The field of processing large quantities of data in commercial settings has grown enormously over the last 20 years, and there are now many aspects to this type of work. The traditional “big-data software” (by this I mean things like Hadoop, Spark, HDFS, distributed object stores, etc) and its architecture plays a significant but by no means only part in it, so is worth thinking back to what these architecture aim(ed) to solve.

Dean & Ghemawat’s MapReduce

A great starting point is Dean & Ghemawat’s “MapReduce: Simplified Data Processing on Large Clusters” which was published in 2004. Here is what strikes me as important in what they were trying to solve:

  1. Data were local to a large number (1800) computers

  2. The specific processing of the data are not a primary reason for the arrangement of the computers and data (e.g., they do the tests in their paper on a weekend afternoon when the cluster is not busy, indicating that it is busy with other jobs at other times)

  3. “Network bandwidth is a scarce resource”

  4. Failure and stragglers (machines or tasks which work but slowly) are a big factor in the architecture

  5. Replace existing software which “works” but is difficult to maintain

There is one interesting ratio which allowed them to make what today may look like surprising choices:

  1. The ratio of single-thread performance (2GHz Xeon processor) vs disk bandwidth (a good disk is given as 30MB/s while when fragmented it could be as low as 1MB/s!)

What has changed since

Big is a relative term

In their paper Dean & Ghemawat give an example of processing a 1 TB data set and achieving an aggregate throughput (on 1800 machines) of 30 GB/s.

At time of writing (not far from 20 years later) such data can be trivially stored in RAM of a server (e.g. AWS x1.16xlarge has 1 TB of RAM and costs between $2 - $5 dollars per hour). However if it were needed to store durably, a single PCI slot with with multple NVMe drives can deliver the same total I/O throughput (30GB/s), capacity greater than 20TB in a simple desktop computer.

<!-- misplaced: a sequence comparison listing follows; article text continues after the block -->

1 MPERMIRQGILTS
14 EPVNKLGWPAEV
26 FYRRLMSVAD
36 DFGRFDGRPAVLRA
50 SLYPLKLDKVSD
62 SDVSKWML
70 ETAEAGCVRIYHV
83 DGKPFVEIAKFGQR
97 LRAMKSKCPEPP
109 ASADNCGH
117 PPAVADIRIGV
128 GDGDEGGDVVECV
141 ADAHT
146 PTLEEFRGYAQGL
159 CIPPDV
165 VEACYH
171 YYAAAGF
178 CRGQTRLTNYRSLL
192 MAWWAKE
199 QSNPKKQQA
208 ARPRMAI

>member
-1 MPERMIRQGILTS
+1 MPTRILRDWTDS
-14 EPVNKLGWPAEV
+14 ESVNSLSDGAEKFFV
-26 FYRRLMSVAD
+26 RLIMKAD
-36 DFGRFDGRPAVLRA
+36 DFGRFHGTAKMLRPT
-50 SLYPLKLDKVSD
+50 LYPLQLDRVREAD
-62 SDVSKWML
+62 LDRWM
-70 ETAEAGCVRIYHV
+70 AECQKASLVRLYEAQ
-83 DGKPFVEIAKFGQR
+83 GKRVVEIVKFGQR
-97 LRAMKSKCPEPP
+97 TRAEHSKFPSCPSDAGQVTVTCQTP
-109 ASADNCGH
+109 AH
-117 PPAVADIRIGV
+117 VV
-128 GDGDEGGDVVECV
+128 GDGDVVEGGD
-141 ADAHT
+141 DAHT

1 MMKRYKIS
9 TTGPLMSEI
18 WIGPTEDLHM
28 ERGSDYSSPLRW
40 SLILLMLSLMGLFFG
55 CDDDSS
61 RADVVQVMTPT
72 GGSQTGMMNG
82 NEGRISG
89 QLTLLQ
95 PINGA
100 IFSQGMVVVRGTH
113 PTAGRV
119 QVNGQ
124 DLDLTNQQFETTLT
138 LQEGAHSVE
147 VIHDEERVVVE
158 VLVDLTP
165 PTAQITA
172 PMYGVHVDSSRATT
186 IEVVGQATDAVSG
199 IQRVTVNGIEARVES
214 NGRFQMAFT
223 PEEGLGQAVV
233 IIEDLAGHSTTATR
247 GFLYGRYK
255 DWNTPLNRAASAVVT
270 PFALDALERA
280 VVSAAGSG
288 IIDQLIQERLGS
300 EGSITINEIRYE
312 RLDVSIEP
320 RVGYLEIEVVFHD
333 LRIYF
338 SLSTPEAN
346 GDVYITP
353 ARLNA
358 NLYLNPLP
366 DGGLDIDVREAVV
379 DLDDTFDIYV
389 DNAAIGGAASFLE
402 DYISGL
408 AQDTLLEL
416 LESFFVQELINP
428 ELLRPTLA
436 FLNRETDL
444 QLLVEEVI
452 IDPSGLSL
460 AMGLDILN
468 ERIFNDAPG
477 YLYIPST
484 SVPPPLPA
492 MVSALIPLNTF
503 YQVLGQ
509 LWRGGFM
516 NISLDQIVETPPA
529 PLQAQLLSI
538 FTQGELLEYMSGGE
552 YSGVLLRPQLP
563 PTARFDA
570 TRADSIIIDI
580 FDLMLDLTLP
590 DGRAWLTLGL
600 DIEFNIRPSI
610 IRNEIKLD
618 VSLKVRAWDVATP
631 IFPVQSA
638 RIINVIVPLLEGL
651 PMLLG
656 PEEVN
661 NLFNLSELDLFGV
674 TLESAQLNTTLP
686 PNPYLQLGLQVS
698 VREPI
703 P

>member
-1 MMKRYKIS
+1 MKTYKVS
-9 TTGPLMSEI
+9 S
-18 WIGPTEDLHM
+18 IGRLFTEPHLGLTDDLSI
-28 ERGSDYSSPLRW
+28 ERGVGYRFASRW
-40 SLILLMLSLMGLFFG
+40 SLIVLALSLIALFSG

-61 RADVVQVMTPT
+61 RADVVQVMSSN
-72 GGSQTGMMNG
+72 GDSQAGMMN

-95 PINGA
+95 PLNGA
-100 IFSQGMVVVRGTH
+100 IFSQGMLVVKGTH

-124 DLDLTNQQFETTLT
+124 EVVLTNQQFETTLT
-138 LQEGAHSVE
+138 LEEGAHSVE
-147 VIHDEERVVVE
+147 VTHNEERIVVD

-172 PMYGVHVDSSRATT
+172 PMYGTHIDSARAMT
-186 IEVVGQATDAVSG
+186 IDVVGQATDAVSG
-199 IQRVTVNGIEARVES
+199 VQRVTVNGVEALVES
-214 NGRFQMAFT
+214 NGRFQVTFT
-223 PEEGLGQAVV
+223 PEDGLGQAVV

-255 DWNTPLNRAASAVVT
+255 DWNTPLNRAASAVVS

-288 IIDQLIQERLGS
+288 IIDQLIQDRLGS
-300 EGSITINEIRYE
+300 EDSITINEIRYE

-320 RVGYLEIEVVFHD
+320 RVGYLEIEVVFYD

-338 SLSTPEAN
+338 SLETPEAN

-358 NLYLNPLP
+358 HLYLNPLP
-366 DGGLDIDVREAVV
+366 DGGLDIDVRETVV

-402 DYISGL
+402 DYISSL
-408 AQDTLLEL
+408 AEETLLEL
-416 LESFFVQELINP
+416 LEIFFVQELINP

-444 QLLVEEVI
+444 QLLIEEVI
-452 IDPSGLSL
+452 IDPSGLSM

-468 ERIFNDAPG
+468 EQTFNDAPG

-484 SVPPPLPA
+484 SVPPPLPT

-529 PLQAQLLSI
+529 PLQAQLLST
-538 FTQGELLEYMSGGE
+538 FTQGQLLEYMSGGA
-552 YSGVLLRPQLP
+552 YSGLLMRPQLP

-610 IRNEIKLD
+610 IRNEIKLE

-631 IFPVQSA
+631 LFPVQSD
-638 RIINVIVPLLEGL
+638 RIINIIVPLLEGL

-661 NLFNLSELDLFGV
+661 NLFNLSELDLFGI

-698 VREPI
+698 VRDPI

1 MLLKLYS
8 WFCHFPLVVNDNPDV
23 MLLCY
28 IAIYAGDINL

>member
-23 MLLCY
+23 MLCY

Ratio of single thread performance vs I/O bandwidth

The AWS x1.16xlarge mentioned earlier runs a Intel Xeon E7-8880 v3 which has a base CPU frequency of 2.1GHz. This is practially the same as in Dean & Ghemawat! On the other hand if we are storing data in RAM, this processor has a 85 GB/s bandwidth, almost 3000 times higher than their per-disk I/O bandwidth. So in this extreme example the ratio of single thread performance to data flow rate has decreased by a factor of about 3000 – this drastically changes the architectural drivers.

This change in ratio is less extreme in other examples: e.g., it is possible to get processors up to 5GHz frequency and disk bandwidth is somewhat lower, e.g., 30 GB/s for local NVMes or perhaps 20 GB/s for very high efficiency networked attached storage. That still makes the change in the ratio of data I/O to single-thread performance 250 or more.


It is now quite easy to access highly specialised systems through cloud providers. And in fact Google is now itself a cloud provider, and even designs its own specilised microprocessor architectures.

If the data can be moved then it is often possible to specialise the hardware system rather than the software. For example it is possible to use a 24 TB RAM system or a POSIX-like filesystem with 1TB/s of throughput (AWS Lustre).

This means some problems which were best solved by big-data architectured software could be better solved by suitably architectured hardware.

Processing sensor information rather than human-generated information

In around 2004 much of commercial big-data was about processing human generated information – web pages they write, links they click on, songs they choose to listen to etc. Humans interacting with a computer do not generate much information! The information input rate is maybe 1 byte / second (the data rate is higher).

But over time focus has shifted dramtically to processing sensor information: processing voice, images (outputs of CCDs), videos, radar/lidar scans etc. These present quite different characteristics and vastly larger volumes than human-generated information.


In 2003, the year before the MapReduce paper Google spent 93 million USD (not a typo!) on R&D and had 188 million USD of property and equipment . In 2021 Alphabet Inc spent 31 billion dollars on R&D and 98 billion USD of property and equipment.

Topics for another day

What is big data today? How has big data software architecture evolved to account for the above changes?